Sometimes the online world reveals unsuspected parallel dimensions. This is an unknown restyle of Neural independently (and secretly as we never knew about it) made by NY-based Motion and Graphic Designer, Clarke Blackham. Very nicely made, perhaps only a bit glossier for the magazine’s line, it testifies once more how even your most familiar outcomes can have another life somewhere else.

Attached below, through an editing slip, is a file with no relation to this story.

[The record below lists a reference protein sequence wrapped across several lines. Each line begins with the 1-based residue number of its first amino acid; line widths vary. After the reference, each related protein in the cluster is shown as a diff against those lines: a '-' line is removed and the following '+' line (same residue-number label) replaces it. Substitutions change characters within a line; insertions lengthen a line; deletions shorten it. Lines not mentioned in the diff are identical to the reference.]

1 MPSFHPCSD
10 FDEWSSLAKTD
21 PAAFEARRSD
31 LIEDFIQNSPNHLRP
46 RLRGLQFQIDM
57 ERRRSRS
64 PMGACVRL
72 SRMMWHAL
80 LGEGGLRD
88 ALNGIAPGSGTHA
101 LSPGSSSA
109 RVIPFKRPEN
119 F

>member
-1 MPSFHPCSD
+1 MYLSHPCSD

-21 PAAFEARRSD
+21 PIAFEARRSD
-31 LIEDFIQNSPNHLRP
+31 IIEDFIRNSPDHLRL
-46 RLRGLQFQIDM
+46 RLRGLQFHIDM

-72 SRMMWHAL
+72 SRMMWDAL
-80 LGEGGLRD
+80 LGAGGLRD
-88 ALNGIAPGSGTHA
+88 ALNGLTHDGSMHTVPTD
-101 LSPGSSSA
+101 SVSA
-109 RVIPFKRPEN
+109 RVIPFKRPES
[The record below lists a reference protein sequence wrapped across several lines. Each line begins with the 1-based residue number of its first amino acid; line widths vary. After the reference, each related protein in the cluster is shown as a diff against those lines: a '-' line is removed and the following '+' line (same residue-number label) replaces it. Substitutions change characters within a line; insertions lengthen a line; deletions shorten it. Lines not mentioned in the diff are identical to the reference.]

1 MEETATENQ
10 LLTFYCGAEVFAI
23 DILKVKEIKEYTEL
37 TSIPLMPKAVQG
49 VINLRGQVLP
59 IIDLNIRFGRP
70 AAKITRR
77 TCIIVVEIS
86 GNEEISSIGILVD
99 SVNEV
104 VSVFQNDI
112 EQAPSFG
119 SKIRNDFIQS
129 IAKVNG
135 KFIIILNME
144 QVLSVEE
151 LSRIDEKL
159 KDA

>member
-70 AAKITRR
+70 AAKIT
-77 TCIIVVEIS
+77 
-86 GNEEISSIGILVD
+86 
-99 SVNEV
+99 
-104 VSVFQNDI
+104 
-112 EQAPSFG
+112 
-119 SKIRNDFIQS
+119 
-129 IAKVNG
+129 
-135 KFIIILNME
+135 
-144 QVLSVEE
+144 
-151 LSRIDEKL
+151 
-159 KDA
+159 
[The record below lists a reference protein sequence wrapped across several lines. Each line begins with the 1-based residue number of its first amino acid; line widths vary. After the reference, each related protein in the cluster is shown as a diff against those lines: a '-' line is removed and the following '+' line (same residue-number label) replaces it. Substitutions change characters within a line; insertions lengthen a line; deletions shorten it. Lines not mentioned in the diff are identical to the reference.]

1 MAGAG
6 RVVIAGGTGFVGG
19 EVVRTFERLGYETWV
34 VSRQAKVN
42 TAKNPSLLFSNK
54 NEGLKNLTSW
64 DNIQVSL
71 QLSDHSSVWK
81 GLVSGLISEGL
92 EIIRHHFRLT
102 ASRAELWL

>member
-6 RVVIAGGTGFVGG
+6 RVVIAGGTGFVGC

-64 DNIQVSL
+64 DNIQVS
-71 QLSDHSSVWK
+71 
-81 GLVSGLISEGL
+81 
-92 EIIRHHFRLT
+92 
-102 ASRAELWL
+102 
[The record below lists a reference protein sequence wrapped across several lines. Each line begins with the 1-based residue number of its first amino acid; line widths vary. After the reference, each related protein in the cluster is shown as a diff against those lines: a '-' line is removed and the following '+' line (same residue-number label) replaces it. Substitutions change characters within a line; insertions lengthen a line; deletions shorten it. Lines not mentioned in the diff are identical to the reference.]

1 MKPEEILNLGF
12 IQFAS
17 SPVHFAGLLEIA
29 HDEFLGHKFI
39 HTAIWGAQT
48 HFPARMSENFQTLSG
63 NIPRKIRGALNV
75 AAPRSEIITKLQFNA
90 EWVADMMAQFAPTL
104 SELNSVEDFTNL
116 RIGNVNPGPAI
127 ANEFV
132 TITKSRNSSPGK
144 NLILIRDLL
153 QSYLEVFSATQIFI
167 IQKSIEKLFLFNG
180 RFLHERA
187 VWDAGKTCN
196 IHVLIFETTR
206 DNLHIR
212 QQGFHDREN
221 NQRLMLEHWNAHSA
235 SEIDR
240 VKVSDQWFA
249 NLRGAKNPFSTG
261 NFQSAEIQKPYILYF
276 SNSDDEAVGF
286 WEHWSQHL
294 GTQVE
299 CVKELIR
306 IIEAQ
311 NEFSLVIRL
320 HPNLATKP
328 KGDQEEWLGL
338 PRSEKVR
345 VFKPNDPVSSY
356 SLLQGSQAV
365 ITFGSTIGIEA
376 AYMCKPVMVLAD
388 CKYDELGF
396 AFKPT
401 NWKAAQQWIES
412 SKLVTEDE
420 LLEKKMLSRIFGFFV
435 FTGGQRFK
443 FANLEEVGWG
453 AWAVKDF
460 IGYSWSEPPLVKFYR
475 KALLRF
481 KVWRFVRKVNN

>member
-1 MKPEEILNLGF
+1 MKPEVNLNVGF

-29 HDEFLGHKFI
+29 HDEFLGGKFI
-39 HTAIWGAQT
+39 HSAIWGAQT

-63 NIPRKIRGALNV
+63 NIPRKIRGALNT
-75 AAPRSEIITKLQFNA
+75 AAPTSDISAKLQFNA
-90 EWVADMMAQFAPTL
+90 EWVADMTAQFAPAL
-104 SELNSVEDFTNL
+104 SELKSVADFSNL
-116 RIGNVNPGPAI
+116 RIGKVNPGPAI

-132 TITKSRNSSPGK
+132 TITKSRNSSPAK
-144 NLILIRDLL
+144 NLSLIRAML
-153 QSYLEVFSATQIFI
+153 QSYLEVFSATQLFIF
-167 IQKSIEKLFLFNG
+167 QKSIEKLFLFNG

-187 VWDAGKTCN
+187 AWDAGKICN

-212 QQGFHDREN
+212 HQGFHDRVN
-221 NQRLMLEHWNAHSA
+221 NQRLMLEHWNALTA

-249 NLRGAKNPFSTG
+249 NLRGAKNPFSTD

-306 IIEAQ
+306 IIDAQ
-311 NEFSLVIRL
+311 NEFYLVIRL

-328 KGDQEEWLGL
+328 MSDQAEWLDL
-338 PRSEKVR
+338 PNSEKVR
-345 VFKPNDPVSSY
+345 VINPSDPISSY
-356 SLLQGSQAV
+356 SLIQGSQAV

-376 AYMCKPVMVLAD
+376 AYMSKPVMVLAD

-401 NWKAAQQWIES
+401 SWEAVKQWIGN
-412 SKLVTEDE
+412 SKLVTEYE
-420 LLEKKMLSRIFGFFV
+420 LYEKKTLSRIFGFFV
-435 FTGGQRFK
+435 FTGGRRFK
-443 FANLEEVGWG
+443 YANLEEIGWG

The current debate about artificial intelligence and its future impact on society and culture is often framed more in terms of its potential opportunities than its potential interferences, one of which is our perception of artificially produced content. In “Asemic Languages”, artists So Kanno and Takahiro Yamaguchi have built a system that produces one of these software-based idiosyncrasies. The duo collected ten handwritten international artist statements or descriptions of artworks. These handwritten texts were then scanned and “learned” by an artificial intelligence software. The system ignored any attempt to understand the meaning of the texts and instead interpreted them formally through shapes and patterns. The drawn results are aesthetically a text, then, but one that is meaningless. The process perfectly describes the invisible and uncertain space where AI permeates our culture, full of wild promises but often lacking the sensibility produced by human processes. (Photo Credit: Yoshihiro Kikuyama)